The Curious Pawpaw

By Betsy Washington, Northern Neck Chapter The Pawpaw, Asimina triloba, is a handsome small tree that is as fascinating as it is curious. Pawpaw is a member of the Custard-Apple Family, the Annonaceae, a large family of tropical and subtropical species. Ranging from Florida and Texas north to New York and Southern Ontario, Pawpaw is…

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Magical Mexican Dogwoods: What Should We Call Them?

By W. John Hayden, Botany Chair Who knew? Cornus florida, the 2018 VNPS Wildflower of the Year and State Tree of Virginia, has a cousin living in the mountains of eastern Mexico! Mexican Dogwoods have been found in the states of Nuevo Leon, Tamaulipas, and Veracruz. They are, manifestly, close relatives of the familiar Flowering…

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Partridge-berry Is Bright All Year

By Betsy Washington, Northern Neck Chapter Partridge-berry (Mitchella repens) is a handsome evergreen vine that creeps along the ground reaching only 2” high. Its long trailing stems can reach 12” long but it develops roots at nodes along the stem wherever it touches the ground, creating large dense colonies. Widespread across eastern North America, it…

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Native and Invasive Plant Legislation in the 2022 General Assembly

The Virginia General Assembly convened January 12, 2022 and three bills were introduced in the House of Delegates that deal with native and invasive plants. The first step is to assign the bills to committees, then to subcommittees. Bills must pass the committee to be referred to the House for a full vote. View the Virginia…

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Wildflower of the Year 2022 Buttonbush (Cephalanthus occidentalis)

VNPS is excited to offer beautiful Buttonbush artwork on T-Shirts and Tote Bags.  Visit our Online Store to order. Buttonbush is a shrub or small tree commonly attaining heights up to about 6 m, occasionally twice that size. Leaves are opposite or whorled, elliptic to ovate, 2-8 cm wide, and 6-15 cm long; margins are…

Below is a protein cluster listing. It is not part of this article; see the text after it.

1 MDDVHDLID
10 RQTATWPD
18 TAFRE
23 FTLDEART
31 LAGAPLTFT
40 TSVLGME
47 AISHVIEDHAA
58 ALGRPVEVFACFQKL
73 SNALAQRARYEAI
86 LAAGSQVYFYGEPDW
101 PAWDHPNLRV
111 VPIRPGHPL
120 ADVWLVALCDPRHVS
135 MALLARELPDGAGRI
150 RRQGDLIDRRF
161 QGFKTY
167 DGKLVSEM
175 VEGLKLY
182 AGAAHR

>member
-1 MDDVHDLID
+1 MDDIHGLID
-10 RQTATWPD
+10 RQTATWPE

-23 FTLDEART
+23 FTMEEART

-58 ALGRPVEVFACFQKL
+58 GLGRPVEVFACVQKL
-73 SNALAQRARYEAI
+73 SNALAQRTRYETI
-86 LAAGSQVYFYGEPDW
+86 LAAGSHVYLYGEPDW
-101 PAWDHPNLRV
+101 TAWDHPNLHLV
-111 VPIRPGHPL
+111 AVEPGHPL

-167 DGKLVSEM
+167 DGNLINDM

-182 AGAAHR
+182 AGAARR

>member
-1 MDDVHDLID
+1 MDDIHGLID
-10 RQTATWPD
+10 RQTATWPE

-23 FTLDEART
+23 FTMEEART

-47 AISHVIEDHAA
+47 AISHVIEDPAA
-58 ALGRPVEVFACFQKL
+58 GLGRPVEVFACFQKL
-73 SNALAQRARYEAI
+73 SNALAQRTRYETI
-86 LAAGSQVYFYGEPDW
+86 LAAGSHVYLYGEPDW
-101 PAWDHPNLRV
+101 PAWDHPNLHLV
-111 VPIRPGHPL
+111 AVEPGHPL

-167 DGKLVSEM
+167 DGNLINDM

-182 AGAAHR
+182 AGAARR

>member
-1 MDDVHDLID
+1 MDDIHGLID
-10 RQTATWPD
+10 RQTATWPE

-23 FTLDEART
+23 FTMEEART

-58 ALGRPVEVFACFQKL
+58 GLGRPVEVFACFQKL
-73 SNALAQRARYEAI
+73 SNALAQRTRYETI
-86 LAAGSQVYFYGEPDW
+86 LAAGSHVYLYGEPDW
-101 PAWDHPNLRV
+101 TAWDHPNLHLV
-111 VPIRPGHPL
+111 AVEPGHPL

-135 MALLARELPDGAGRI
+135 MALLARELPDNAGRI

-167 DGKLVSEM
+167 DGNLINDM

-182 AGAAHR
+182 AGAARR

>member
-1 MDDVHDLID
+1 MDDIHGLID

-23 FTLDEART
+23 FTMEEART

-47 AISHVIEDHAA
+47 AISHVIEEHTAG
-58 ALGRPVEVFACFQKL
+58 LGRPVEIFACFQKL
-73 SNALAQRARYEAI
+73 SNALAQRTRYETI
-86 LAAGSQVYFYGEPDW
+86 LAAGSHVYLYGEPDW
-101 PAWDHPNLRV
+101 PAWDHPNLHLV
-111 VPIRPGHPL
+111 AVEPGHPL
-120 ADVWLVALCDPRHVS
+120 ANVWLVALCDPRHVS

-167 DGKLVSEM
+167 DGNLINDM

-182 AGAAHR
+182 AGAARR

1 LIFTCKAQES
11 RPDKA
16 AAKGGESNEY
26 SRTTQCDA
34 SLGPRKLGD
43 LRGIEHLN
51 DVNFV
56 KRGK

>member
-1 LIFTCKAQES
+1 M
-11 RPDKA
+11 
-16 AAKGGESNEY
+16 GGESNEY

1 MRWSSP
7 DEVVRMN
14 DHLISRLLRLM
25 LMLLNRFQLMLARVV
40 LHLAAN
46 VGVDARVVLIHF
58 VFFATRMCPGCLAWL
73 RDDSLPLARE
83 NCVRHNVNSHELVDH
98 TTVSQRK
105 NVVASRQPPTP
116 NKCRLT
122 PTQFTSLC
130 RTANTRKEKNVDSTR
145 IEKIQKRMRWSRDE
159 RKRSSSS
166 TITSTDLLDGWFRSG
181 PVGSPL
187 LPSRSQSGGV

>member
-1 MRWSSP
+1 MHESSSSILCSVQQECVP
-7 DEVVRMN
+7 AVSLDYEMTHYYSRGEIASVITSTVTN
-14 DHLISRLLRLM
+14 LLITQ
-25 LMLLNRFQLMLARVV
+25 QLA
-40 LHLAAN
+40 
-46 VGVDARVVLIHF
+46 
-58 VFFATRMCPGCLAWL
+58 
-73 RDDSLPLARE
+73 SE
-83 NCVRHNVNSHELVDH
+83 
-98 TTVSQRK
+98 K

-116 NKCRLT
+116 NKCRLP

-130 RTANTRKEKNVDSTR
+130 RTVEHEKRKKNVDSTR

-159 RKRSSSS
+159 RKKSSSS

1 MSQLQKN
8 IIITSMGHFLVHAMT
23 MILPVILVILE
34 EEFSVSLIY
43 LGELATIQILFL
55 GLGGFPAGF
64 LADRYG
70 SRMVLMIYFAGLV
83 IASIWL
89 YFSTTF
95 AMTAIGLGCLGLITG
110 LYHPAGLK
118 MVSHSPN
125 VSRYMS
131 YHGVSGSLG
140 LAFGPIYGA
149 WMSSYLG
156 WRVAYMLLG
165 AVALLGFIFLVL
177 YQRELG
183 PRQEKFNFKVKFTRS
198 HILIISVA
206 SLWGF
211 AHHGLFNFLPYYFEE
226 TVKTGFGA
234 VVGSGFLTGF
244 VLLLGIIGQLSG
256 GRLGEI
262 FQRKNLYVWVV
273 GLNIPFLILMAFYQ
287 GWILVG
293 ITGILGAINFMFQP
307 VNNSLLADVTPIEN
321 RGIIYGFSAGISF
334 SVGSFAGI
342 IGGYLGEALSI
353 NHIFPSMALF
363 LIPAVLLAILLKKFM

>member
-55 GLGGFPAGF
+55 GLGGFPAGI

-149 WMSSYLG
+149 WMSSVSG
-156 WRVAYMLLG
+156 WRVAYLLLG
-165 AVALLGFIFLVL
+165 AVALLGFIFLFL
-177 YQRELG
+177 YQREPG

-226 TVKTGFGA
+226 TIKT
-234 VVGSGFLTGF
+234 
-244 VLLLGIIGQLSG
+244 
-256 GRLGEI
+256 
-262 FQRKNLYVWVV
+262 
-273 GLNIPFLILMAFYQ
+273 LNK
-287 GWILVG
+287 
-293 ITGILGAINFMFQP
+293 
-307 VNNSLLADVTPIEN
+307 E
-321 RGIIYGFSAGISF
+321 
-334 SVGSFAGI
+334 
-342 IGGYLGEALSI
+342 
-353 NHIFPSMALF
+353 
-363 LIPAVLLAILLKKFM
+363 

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Baldcypress: Towering Virginia Icon

By Betsy Washington, Northern Neck Chapter Baldcypress, Taxodium distichum, our November Plant of the Month, is an unforgettable sight all year. But in late fall when its soft foliage turns vibrant shades of copper-orange, it lights up the entire landscape. These trees are called “bald” because, unlike most other conifers, they are deciduous and lose…

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My Journey With the Flora of Virginia

By Marion Lobstein My interest in plants goes back to my childhood exploring and earning Girl Scout nature badges. As an undergraduate at Western Carolina University in the 1960s, I took my first plant identification class and really got hooked. Later, At UNC-Chapel Hill, I had the opportunity to take a plant taxonomy class with…

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Narrow-leaf Mountain Mint: Pollinator Magnet

By Betsy Washington, Northern Neck Chapter All of the species of Mountain-mints are virtual pollinator and butterfly magnets! They are always “humming” with butterflies and pollinators and their handsome foliage and long-lasting flowers make them summer garden stars. Of the twelve species in Virginia, Narrow-leaf Mountain-Mint (Pycnanthemum tenuifolium) is certainly one of the most attractive…

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Tom Wieboldt: Profile of a Virginia Botanist

An Interview with Tom Wieboldt by Nancy Vehrs Tom Wieboldt retired five years ago as the longtime curator for the Massey Herbarium at Virginia Tech. He grew up on a farm near Covesville in Albemarle County and currently lives in Giles County just west of Blacksburg with Ali, his wife of 38 years. They have…

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